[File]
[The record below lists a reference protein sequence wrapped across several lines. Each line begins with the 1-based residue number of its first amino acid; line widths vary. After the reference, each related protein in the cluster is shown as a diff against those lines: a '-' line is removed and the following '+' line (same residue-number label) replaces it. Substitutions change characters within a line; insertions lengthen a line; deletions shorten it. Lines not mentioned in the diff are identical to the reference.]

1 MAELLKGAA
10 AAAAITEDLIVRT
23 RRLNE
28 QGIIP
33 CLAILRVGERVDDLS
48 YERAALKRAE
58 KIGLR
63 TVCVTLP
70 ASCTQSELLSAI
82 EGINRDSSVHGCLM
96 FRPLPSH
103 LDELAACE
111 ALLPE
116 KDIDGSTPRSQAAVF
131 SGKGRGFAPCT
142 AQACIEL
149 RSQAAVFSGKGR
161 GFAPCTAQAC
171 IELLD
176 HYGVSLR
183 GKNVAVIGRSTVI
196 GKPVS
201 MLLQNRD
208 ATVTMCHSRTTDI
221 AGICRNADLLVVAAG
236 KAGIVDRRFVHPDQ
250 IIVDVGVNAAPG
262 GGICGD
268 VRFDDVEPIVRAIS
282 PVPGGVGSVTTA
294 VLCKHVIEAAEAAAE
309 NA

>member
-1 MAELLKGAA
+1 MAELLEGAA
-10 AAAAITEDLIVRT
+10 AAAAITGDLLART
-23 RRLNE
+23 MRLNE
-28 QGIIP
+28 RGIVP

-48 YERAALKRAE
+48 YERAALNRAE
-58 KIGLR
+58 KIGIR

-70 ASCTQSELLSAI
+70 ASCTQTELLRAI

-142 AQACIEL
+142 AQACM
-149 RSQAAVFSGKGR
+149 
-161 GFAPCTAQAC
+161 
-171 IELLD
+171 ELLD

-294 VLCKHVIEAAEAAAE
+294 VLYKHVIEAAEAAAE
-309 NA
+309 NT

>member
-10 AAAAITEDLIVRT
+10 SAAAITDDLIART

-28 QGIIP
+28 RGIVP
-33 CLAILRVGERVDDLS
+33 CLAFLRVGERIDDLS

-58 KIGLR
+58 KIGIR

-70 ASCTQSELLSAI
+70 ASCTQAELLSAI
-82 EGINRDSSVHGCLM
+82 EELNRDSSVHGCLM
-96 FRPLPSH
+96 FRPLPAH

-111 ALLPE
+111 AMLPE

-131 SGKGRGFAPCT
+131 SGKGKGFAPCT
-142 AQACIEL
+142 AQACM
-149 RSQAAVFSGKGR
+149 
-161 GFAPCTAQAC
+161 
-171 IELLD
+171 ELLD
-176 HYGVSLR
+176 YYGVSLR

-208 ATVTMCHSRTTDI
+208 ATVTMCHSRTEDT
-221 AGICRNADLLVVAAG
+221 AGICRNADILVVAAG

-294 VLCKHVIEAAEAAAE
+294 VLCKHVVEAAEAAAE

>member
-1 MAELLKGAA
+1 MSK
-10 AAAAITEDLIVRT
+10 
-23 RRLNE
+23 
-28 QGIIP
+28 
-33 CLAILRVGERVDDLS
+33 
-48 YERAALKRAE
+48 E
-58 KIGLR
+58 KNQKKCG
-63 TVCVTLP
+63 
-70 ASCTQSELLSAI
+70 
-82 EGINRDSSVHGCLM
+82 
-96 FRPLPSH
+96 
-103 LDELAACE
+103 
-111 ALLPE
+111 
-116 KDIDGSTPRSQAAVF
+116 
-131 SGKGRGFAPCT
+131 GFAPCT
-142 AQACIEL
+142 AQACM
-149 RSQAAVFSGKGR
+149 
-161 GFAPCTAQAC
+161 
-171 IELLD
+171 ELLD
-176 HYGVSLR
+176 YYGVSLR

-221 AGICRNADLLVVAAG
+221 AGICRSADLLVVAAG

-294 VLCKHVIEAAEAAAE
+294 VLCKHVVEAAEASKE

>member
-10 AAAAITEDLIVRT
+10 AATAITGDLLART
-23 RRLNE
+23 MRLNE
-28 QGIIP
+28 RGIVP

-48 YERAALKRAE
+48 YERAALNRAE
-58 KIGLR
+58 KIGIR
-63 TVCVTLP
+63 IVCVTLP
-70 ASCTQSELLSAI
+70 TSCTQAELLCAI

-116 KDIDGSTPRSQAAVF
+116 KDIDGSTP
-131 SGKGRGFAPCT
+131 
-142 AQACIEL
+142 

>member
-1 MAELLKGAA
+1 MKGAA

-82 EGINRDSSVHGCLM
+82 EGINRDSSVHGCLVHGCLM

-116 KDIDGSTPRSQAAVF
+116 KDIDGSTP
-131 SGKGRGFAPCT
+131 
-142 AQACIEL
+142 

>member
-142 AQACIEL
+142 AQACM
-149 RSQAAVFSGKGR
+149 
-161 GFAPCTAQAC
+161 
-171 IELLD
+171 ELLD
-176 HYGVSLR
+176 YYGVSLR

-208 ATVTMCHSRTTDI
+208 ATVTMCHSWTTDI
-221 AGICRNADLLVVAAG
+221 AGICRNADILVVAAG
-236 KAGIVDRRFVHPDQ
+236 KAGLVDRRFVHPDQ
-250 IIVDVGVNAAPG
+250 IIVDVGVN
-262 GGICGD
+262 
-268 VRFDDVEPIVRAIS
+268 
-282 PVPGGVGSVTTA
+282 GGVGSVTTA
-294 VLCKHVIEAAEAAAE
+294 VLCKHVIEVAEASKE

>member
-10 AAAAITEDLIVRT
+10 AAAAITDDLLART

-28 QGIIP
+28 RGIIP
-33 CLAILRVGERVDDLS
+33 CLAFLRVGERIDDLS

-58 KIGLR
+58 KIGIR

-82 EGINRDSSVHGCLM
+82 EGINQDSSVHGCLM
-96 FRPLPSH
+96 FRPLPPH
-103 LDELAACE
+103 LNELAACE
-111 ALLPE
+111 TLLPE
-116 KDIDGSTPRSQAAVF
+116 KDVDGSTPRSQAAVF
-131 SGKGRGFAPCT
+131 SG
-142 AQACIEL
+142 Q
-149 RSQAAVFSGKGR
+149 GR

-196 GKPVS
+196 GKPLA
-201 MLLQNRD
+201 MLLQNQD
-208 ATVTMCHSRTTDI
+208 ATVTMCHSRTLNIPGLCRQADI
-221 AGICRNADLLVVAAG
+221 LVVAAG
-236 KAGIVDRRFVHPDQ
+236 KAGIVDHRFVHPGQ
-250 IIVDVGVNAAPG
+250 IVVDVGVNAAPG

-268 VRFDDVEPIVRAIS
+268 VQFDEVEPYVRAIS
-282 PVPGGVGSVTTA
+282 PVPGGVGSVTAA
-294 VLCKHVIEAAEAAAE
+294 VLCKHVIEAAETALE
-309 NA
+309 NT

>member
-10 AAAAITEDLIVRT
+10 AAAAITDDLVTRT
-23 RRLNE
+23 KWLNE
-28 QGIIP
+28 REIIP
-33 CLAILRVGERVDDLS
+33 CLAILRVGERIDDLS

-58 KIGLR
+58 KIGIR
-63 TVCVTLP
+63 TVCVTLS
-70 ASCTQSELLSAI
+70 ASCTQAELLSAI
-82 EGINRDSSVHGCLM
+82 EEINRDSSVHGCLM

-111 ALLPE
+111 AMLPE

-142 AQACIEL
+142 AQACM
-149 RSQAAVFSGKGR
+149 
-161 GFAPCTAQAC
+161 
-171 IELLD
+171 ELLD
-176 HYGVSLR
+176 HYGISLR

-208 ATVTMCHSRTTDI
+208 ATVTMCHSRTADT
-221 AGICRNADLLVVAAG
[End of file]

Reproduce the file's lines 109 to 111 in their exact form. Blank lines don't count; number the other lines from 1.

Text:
-58 KIGLR
+58 KNQKKCG
-63 TVCVTLP